Let’s Be Kind

Kindness

Kindness is loving people more than they deserve

~Joseph Joubert

We’ve all been unkind to somebody, somewhere at some point in our lives. Maybe it was on the phone with customer service or at the grocery store. Perhaps we are an unkind driver or to our coworkers.

Often our unkindness stems from others being unkind to us and thinking only of ourselves. Let us remember, though, that these are people too. They are part of our family and they have many of the same problems that we do. They’re trying to make ends meet. They have kids to feed, rent to pay, clothes to buy, debt to pay off, social problems, arguments, stress, anxiety, depression, illness, and all the other problems associated with our human condition.

I propose that we be more kind in our interactions, online, on the phone and in person.

My wife and I have both worked in call centers. I worked in technical support (I still do in a small capacity) and my wife worked for a credit union call center. We have both worked in various other customer service capacities and my wife is now a receptionist. I’m sure many of you have had similar work experiences as these are common jobs.

If you were to ask either of us about our “worst call” we would respond with “Which one?”. We both have had our fair share of horrible phone calls, cussing customers, angry people and callers who are just downright mean. I learned to forgive these people over time, but it took a lot of effort and patience. It is not an easy task.

I always tried to step into their shoes and asked myself questions like these: What were they going through today? What problems are they facing? How can I bring more positivity into their life?

I began to understand myself better and I began to care about these people more. As a result I became more caring and kind in my interactions with others.

Let us be kind in all our interactions. Do you really need to yell at the telemarketer or door-to-door salesman? Do you have to swear at the receptionist for messing up your appointment? Is belittling the support technician going to solve your problem?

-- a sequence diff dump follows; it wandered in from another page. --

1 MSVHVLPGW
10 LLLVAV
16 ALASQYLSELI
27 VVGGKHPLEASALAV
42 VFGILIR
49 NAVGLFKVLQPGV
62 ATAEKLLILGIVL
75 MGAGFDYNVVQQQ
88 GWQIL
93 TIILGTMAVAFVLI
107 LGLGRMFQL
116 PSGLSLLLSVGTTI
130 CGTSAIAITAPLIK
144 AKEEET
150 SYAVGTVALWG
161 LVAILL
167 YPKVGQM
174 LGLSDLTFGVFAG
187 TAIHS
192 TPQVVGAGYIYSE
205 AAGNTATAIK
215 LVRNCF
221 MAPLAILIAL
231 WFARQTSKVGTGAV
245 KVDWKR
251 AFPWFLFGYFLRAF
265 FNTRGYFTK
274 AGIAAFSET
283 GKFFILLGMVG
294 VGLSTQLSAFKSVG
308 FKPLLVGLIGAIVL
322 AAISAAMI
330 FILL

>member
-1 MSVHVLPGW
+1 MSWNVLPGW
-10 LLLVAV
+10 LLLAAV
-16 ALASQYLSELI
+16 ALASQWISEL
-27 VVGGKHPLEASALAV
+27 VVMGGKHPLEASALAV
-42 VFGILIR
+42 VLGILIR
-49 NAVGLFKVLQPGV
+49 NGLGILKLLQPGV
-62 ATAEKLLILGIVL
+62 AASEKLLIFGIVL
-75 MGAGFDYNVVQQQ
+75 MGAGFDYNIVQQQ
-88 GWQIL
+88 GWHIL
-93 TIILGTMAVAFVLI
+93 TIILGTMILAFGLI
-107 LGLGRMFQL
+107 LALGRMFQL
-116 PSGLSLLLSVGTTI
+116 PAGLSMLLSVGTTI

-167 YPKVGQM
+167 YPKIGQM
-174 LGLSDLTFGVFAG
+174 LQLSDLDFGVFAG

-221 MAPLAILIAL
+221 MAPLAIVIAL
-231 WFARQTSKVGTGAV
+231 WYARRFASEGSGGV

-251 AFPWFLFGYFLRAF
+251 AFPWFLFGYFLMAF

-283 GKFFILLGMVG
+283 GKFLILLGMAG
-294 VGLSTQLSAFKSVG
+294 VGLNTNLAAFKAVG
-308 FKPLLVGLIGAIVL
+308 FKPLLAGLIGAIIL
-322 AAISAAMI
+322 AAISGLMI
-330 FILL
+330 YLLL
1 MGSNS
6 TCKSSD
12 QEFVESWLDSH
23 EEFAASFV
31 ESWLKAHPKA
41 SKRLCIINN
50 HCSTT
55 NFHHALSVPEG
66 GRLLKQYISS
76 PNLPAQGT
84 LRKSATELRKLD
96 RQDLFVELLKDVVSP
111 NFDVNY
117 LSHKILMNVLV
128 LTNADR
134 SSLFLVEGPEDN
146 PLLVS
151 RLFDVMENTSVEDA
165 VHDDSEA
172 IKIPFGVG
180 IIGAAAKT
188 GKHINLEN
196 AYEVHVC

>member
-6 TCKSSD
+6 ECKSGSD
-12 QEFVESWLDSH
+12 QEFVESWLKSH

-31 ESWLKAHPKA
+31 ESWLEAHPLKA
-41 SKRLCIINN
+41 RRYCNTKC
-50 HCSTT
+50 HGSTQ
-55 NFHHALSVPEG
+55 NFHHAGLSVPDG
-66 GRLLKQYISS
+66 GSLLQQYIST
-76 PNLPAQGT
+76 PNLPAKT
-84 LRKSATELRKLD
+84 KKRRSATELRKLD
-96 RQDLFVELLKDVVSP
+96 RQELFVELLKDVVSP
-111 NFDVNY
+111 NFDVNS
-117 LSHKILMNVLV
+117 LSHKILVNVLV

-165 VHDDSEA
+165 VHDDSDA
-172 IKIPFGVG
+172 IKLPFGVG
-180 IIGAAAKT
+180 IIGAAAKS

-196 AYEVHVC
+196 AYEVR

Be kind on the phone. Be kind at the store. Be understanding when problems arise. Don’t be a pushover and be sure that you expect a high level of service, but do it nicely. It is always possible to be kind and caring rather than mean and angry. When stressful situations or problems arise, remember that these are people too with stress and problems just like you.

Let’s be kind.

Here are a few simple ways to show more kindness to those around you:

  • Smile as much as possible, especially at those you interact with
  • Remain calm and patient on the phone. If you need to, mute the call and take several deep breaths. Remember, the person on the other hand has probably had a stressful day too!
  • Be courteous when driving. It’s not a race, a competition or a death match. Everyone is trying to arrive alive and on time. Help yourself and others to also arrive stress-free.
  • Remember the Golden Rule, especially in online interactions. How would you feel if someone commented or posted mean things about you?
  • If you wouldn’t say something mean out loud or in person, don’t email/text/post/comment/tweet it online. Words are very powerful.
  • Don’t judge a situation by what you see. Think about the other person/people in the situation. Ask yourself: Why are they acting this way? What would I do if I were in their shoes? What problems are they facing? Am I adding to those problems? How can I make this person’s day better?
  • Forgive and move on. Holding a grudge is poison to the soul. Find the power within yourself to let go of the mistake and move on. Most of the time it’s not worth the time and energy to worry about. Forgiveness and kindness go hand in hand.

My hope is that we can all develop the beautiful habit of kindness. Remember to be kind to others and kindness will find its way back to you.

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